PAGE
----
My horror built toward disgust and anger. The original Latin tinged ballad by the Beatles (McCartney) is one of my favourite ballads from their oeuvre. It is a naive exposition of undying love for his muse at the time (Jane Asher). Time has shown that “a love like ours will never die” was a bit premature…lol.
It is not just the minimal repetitive lyric that annoys me. The original recording has harmony to support and enhance. Not just two minor chords.
I play this song (in F) a semi tone higher than the Beatles (E) starting on Gmi which in music theory is the ii of F, but when the melody starts, it goes Gmi to Dmi (the relative minor of F)twice then Bb(IV)then C7(V) then finally to F (I). This A section is the meat of the song and in AABA form is 3/4 of the song. Rich in harmony, rich in melody and strong and memorable. The B section is a short complementary contrast to the A section and ushers in the third A section perfectly from the dominant 7 chord.
I realize that the music that so angered me is not created as “art” and is perceived as wonderful and inspired by many judging from the comments on the YouTube video. I imagine not many of them are aware of it’s origins, nor do they care.
I also recognize that the remix is commercial and is meant for dancing, and youth and inebriation can enhance these experiences.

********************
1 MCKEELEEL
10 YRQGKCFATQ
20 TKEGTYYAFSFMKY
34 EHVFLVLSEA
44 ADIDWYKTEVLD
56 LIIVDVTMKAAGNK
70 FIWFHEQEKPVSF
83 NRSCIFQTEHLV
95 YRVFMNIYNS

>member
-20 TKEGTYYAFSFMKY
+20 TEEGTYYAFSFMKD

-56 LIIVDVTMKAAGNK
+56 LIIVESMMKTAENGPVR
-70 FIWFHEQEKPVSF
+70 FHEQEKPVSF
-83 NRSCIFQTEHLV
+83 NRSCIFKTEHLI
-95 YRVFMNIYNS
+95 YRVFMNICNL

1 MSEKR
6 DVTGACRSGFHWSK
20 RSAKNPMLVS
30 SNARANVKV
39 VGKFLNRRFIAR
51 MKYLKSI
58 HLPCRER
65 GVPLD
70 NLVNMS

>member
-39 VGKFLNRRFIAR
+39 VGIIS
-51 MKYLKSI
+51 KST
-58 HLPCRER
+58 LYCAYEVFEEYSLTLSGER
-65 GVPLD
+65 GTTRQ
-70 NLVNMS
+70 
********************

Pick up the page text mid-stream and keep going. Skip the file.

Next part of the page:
To me, it is the dumbing down of beauty which is contrary to great art. I have included links to several great versions of this song as contrast to the remix.
I hope you have given each of these versions a fair listen. I look forward to your comments.
I was talking to the dogs this morning on our walk. They don’t talk back. I was struck by an idea: Animals are considered “dumb” as in “unable to speak”. Then I reflected on all of the “dumb” things I read this morning while scrolling on fb that wasted my time and energy.
Dumb has come to mean “stupid”. We say and do dumb things, we follow down or ignore dumb ideas. I am dumb to read anything that disturbs my serenity. Glad I know it, and reset.
I am dumbfounded at just how dumb some people can be. I wish the dumb (stupid) were dumb (silent).
"I Love You", says the coffee
scent wafting up the stairs
"I Love You" says the open book
face down on the table, waiting
"I Love You" sing the birds
flitting through the frigid air
to crack the seeds of life
"I Love You" say the squirrels
bushy flags flicking
as they nosh on nuts
"I Love You" say your eyes as you
spread your arms and lock in for a hug
like a shuttle approaching the mothership
"What was that for?" you ask
as I cradle you, unaware from behind
"What wasn't that for?" I reply
"I love you. That's all there is!"